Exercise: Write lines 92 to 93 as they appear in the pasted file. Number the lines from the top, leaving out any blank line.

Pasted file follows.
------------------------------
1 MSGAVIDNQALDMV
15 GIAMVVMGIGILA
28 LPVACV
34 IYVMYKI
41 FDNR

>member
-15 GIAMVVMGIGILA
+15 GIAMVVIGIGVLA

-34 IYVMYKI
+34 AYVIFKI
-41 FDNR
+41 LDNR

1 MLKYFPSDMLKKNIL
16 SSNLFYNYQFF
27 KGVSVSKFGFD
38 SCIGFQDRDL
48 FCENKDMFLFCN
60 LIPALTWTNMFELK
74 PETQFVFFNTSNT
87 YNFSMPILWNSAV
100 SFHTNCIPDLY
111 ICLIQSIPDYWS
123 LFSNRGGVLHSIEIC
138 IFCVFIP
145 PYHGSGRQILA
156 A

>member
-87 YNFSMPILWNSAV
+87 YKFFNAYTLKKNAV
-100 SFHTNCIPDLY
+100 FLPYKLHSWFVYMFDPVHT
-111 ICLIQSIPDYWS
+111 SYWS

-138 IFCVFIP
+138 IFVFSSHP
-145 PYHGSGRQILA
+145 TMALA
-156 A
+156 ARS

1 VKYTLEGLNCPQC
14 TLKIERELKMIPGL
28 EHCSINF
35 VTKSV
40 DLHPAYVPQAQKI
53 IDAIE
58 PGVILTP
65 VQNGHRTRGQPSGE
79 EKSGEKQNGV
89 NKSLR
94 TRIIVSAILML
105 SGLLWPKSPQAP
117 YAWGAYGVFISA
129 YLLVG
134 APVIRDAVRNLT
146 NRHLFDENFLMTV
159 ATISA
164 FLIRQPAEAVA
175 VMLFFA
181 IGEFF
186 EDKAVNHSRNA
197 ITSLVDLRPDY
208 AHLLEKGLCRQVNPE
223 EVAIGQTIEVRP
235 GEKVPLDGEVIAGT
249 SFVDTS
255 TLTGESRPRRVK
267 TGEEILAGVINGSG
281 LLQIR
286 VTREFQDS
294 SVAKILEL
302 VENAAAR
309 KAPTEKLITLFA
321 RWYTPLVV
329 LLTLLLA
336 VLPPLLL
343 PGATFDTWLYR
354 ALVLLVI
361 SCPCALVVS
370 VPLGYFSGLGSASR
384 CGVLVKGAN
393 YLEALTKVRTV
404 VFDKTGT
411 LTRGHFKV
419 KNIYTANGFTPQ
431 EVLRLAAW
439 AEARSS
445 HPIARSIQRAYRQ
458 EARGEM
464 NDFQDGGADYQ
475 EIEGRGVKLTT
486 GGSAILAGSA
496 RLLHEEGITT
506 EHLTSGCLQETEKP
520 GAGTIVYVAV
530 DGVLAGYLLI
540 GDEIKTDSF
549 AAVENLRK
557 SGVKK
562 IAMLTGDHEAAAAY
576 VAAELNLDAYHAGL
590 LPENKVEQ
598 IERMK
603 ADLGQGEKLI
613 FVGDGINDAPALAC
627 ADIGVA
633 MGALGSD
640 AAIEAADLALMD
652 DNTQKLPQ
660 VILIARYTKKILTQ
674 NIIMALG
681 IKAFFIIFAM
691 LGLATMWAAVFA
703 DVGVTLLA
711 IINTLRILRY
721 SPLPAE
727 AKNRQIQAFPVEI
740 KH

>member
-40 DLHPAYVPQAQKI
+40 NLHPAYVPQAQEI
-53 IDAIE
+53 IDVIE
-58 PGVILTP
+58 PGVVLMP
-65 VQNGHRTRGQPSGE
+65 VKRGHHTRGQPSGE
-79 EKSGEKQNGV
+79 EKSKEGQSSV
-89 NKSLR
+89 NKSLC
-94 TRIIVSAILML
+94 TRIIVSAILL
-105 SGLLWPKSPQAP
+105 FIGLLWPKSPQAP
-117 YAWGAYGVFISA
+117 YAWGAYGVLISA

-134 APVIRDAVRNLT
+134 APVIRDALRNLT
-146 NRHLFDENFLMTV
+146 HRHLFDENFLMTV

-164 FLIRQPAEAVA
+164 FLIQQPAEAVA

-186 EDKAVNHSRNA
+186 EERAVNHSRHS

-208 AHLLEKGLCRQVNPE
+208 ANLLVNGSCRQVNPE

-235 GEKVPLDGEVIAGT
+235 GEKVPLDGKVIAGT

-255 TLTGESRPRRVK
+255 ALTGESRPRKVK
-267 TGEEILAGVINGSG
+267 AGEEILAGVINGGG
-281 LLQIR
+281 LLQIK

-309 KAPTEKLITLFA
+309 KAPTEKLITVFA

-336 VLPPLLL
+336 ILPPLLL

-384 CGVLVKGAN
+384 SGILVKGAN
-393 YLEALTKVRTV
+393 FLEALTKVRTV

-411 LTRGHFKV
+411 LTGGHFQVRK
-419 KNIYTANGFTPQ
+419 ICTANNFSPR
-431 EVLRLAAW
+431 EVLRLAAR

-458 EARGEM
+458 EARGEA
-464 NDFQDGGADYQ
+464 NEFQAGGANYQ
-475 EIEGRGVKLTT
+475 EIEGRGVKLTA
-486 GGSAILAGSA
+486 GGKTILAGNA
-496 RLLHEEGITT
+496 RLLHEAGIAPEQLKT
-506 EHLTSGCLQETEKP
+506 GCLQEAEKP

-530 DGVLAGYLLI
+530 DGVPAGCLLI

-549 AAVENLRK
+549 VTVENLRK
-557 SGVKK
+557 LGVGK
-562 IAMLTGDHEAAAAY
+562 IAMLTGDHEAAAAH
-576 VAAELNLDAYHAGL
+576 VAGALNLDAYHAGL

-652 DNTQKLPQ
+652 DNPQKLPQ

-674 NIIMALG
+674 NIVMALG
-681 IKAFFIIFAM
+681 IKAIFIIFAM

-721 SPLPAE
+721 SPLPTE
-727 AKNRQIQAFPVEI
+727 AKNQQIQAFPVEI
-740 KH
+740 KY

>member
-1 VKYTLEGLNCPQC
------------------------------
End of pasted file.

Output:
496 RLLHEEGITT
506 EHLTSGCLQETEKP